For example, at a November 2017 marketing law conference, then-Acting Director Thomas Pahl discussed reconsidering advertising substantiation and the agency’s remedy policies. Specifically, Mr. Pahl stated his views, to wit, that the Federal Trade Commission should reconsider its current approach in advertising substantiation cases, especially in cases that do not involve dishonesty or fraud.
Then-Acting Chairman Ohlhausen concurred with respect to reforming the way that the Commission approaches advertising substantiation cases. In February 2017 at the ABA 2017 Consumer Protection Conference, Ms. Ohlhausen reiterated the agency’s commitment to refocusing its efforts on bread-and-butter fraud enforcement and concrete consumer injury. Famously, Ms. Ohlhausen dissented in part from the FTC’s decision against POMWonderful wherein she argued against requiring two randomized controlled trials where one would suffice. The D.C. Circuit ultimately agreed and overturned the two-RCT requirement. See¸ FTC et al. v. Quincy Bioscience Holding Co. (2d Cir.2017) (dismissal of false advertising claims based, in part, upon FTC attempting to hold dietary supplement marketers to standards in excess of those set forth in agency policy). See also, U.S. v. Bayer Corp. (U.S.D.C. NJ) (the court rejected the government’s claim that “competent and reliable scientific evidence” necessarily dictates an RCT to substantiate dietary supplement claims).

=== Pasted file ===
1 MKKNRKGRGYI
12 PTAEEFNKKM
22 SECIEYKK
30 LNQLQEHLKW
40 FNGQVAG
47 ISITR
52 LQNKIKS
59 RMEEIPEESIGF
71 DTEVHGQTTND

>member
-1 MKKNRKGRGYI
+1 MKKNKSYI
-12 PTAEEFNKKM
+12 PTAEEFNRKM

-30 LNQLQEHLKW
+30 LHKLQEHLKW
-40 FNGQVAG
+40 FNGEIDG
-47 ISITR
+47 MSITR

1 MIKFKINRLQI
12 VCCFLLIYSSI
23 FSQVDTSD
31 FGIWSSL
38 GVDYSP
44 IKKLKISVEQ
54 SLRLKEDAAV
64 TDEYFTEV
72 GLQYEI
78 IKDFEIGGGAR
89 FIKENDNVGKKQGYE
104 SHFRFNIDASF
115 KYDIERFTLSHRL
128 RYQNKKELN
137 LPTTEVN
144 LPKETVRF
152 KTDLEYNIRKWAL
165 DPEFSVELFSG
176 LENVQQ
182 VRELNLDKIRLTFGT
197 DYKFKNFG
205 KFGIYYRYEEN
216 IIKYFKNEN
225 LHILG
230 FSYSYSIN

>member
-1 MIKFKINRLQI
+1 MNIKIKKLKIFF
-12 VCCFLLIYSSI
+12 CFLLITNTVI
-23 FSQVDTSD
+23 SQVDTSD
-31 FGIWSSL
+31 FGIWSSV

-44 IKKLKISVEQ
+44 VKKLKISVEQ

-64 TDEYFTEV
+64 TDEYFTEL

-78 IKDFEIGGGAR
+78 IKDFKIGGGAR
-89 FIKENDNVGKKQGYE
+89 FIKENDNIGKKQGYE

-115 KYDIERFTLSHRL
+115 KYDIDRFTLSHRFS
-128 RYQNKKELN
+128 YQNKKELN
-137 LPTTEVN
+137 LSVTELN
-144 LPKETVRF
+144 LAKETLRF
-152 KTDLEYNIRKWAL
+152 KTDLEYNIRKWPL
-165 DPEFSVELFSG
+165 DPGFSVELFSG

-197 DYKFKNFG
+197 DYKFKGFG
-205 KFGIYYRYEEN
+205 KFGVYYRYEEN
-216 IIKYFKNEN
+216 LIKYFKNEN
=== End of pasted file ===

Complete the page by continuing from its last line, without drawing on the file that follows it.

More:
In terms of the “prior substantiation” doctrine, the National Advertising Division of the Council of Better Business Bureaus recently suggested that “new rules” may be forthcoming as it pertains to reopening cases based upon an advertiser’s submission of new substantiation-related evidence. Like the FTC, the NAD has historically required that marketers must possess substantiation for advertising claims at or before the time the representations were disseminated. Absent exceptional circumstances, the NAD has also historically refused to consider evidence generated after the initiation of an NAD challenge, or to reopen a case if an advertiser is able to establish the truthfulness of its claims at a later date.
This post was originally published at PacedM.